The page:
During a “traditional” tummy tuck, stretched muscles are “tightened” with sutures, and excess skin is removed. Using the combination of pUAL and simple skin removal, traditional tummy tuck surgery is much less common, even if you have lost a significant amount of weight.
For most patients, treatment will normally be accomplished in an out-patient surgery center.
While liposuction and full tummy-tuck procedures can be combined, the risks of surgery may be greater than if either surgery is performed alone. Abdominoplasty does produce a permanent scar, which can extend from hip to hip.
Some patients with a protruding abdomen do not require abdominoplasty. If your abdomen protrudes, but you do not have significant excess skin, you may benefit from liposuction only. Be sure you understand the relative advantages and disadvantages of both procedures as you make your decision.
Tummy Tuck - Options
There are three basic versions of the tummy tuck surgery:
~ Traditional Tuck
~ Limited Tuck
~ Tuck w/Lipo
Treatment recommendations are based on your examination & personal preferences.
Traditional & Limited Tummy Tuck
The incision for either surgery will vary according to your specific needs. The most common incision reaches from hip to hip at the level of your pubic bone. Not all clothing will conceal this incision. A second incision is made around your navel. Your skin and fat layer is lifted from the muscle layer of your tummy wall.
In traditional tummy tuck surgery, the surgery extends up to your rib cage, while in a limited tuck the surgery extends just above your navel. This is the difference between traditional and limited tummy tuck surgery.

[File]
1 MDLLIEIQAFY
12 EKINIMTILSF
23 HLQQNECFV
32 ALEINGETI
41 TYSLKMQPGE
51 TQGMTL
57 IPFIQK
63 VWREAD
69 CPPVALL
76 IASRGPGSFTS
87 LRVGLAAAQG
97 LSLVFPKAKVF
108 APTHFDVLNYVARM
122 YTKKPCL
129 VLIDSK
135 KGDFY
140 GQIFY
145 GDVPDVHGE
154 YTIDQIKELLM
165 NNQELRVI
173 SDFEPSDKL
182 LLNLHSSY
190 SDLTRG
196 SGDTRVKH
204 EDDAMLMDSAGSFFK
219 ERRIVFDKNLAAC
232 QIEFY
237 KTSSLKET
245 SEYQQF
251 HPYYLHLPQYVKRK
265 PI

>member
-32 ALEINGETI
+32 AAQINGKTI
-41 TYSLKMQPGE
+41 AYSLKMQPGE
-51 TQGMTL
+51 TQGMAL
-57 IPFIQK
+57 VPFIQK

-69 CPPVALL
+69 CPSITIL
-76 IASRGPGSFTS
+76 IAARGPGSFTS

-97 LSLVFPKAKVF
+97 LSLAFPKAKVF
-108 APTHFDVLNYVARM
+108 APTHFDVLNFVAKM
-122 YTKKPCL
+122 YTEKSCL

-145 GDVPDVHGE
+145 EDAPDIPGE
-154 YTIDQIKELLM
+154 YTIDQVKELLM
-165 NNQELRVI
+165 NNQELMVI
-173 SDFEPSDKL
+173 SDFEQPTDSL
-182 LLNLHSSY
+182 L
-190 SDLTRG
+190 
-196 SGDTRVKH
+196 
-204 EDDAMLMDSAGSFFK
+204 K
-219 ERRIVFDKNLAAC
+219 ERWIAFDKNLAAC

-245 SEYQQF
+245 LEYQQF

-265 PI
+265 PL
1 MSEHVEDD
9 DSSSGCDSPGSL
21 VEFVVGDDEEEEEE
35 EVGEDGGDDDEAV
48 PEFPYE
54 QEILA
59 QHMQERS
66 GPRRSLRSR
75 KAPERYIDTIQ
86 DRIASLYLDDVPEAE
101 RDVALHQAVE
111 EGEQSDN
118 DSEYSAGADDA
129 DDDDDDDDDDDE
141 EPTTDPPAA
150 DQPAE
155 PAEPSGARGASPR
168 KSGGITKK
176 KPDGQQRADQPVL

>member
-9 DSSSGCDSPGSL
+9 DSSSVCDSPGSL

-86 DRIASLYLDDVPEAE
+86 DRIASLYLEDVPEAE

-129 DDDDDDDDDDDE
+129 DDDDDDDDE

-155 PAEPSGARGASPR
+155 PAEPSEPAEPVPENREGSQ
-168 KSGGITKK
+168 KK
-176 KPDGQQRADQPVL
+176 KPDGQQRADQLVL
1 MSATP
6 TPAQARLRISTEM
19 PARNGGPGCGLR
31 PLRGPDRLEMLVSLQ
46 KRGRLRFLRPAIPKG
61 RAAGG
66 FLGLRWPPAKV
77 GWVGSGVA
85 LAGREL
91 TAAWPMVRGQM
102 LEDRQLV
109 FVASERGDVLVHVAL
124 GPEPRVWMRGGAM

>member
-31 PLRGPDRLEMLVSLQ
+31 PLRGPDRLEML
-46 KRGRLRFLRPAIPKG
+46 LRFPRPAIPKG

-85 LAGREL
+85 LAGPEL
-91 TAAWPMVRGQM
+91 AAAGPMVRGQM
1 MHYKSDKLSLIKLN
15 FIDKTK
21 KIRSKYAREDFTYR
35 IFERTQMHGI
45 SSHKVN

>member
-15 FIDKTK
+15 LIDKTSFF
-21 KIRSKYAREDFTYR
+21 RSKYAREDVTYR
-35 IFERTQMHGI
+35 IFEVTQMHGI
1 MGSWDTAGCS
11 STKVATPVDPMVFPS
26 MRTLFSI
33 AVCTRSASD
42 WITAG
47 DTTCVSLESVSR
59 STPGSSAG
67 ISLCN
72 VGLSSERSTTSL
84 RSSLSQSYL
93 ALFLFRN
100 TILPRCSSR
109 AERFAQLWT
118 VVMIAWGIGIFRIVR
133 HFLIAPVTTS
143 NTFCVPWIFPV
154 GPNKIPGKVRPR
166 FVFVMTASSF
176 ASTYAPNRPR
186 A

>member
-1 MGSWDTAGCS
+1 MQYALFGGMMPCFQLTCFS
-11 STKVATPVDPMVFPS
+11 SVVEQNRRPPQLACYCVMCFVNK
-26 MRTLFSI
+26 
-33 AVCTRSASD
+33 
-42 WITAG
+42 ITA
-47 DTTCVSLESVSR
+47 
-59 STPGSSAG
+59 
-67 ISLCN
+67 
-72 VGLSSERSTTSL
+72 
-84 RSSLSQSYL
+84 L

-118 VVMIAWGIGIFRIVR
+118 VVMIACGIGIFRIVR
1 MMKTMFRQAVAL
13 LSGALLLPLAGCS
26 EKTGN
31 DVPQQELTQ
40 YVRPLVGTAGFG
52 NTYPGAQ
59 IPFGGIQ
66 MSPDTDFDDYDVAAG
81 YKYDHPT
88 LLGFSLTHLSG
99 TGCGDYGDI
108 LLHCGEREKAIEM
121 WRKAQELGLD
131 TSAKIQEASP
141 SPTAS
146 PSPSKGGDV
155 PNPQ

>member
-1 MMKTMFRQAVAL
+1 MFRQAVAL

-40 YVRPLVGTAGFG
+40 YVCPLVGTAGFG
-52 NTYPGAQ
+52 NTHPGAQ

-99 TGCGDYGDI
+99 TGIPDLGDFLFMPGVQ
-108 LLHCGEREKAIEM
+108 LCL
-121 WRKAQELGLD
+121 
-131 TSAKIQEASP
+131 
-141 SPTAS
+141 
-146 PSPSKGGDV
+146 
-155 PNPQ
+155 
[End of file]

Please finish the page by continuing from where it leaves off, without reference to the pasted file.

To flatten your stomach, your tummy wall muscles are “tightened” with stitches. The excess skin is then removed.
Except for the full tummy tuck, surgery is most often performed as an outpatient procedure, usually under general anesthesia. Full
abdominoplasty usually requires at least an overnight stay.
If you live more than 20-30 minutes from Syracuse, you should consider spending the night of surgery at a local hotel. Should you experience a possible surgical complication, I do not want distance to prevent you from being evaluated. Following anesthesia, some patients may become nauseated. Traveling longer distances may increase your risk of becoming carsick.
Due to the large area that must heal, you need to limit your physical activity. You can think of healing like allowing glue to set: It takes time. While we try to aid nature, there is nothing we can do to speed the healing process.
For comfort and support, you will be given an elastic abdominal binder. While you can wear your binder 24 hours daily, you should wear the binder whenever you are up. After the first several days, the binder is no longer required, but most patients continue wearing the binder as a matter of comfort.